The offset in question would nix a $1.5 billion incentive for hybrid vehicle production.
Recently, the top Democratic appropriator in the House, Norm Dicks (D-WA) said he'd reluctantly support the legislation -- known as a continuing resolution -- to avoid a government shutdown. But Democrats seem to have identified their leverage.
"You need to pass a CR, you need to keep the government funded, you don't need to do it in this manner," Hoyer said. "We have not yet made a decision on what we'll do on this. I know Mr. Dicks' comments and I agree with his comments. But that does not necessarily mean in the end that -- the Senate disagrees with that, we agree with the Senate and we may vote that way."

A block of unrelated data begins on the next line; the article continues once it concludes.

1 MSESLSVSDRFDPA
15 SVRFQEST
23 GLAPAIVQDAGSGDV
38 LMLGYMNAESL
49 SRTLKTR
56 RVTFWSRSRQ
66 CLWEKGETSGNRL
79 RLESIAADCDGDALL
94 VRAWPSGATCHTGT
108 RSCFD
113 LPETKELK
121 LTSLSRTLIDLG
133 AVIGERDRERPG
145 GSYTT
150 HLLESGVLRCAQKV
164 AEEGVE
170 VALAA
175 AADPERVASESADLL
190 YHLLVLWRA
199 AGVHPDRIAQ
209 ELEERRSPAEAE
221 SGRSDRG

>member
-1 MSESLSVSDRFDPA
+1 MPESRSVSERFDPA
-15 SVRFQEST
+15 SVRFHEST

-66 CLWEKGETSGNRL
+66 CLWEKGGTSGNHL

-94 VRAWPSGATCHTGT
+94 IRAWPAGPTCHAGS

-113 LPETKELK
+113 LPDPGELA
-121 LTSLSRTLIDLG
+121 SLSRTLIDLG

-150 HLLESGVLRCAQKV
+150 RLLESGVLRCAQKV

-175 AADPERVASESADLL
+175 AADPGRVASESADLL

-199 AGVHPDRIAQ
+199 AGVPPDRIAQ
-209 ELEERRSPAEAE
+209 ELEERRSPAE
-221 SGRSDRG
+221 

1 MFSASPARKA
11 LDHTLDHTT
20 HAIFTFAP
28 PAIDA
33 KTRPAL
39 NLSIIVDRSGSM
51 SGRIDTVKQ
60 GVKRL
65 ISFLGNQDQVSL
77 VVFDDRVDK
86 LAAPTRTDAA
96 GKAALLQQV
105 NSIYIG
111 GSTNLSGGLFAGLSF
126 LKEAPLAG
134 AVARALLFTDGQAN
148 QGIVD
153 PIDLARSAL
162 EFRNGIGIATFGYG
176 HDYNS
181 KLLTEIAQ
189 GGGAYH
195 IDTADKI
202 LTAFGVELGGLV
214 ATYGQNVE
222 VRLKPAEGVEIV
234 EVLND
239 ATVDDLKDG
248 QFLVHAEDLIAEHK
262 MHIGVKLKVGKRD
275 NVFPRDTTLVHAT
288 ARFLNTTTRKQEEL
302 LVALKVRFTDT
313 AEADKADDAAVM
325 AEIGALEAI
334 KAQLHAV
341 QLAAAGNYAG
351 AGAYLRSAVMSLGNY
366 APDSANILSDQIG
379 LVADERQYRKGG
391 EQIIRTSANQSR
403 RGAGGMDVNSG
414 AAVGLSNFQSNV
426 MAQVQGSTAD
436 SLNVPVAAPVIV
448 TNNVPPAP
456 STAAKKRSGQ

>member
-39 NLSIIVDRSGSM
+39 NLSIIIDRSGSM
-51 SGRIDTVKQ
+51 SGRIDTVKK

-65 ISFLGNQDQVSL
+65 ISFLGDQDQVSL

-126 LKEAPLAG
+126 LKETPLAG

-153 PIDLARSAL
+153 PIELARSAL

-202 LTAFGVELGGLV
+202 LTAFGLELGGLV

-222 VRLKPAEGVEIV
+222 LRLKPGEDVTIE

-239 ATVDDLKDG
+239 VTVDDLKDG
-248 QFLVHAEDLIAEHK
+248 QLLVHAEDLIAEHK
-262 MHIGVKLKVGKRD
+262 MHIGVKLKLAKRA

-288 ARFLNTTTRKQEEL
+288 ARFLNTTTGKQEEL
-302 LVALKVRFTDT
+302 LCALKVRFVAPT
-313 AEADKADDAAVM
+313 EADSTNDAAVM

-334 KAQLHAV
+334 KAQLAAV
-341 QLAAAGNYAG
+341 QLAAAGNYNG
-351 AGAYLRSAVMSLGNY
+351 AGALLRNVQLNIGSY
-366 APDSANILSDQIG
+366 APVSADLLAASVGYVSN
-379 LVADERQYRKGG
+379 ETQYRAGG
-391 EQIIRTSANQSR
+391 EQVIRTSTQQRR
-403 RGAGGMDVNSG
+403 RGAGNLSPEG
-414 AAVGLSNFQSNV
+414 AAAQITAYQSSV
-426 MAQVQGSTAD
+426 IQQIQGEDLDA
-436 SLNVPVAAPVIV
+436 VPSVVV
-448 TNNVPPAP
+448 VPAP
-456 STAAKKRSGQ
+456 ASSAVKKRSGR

Last week, the Senate passed legislation to provide FEMA nearly $7 billion in emergency disaster relief money, sans offsets. Senate Majority Leader Harry Reid (D-NV) plans to pit House and Senate Republicans against each other over this issue -- force his Republican colleagues to choose between the FEMA bill they helped pass on Thursday and their GOP allies in the House. Hoyer's suggesting it may never get to that point.
"[E]ight times under George Bush we responded to hurricanes, floods, earthquakes, other disasters, fires, and we did so by emergency funding," Hoyer said. "The Republicans supported President Bush's request for that, we think they ought to support President Obama's request for that."
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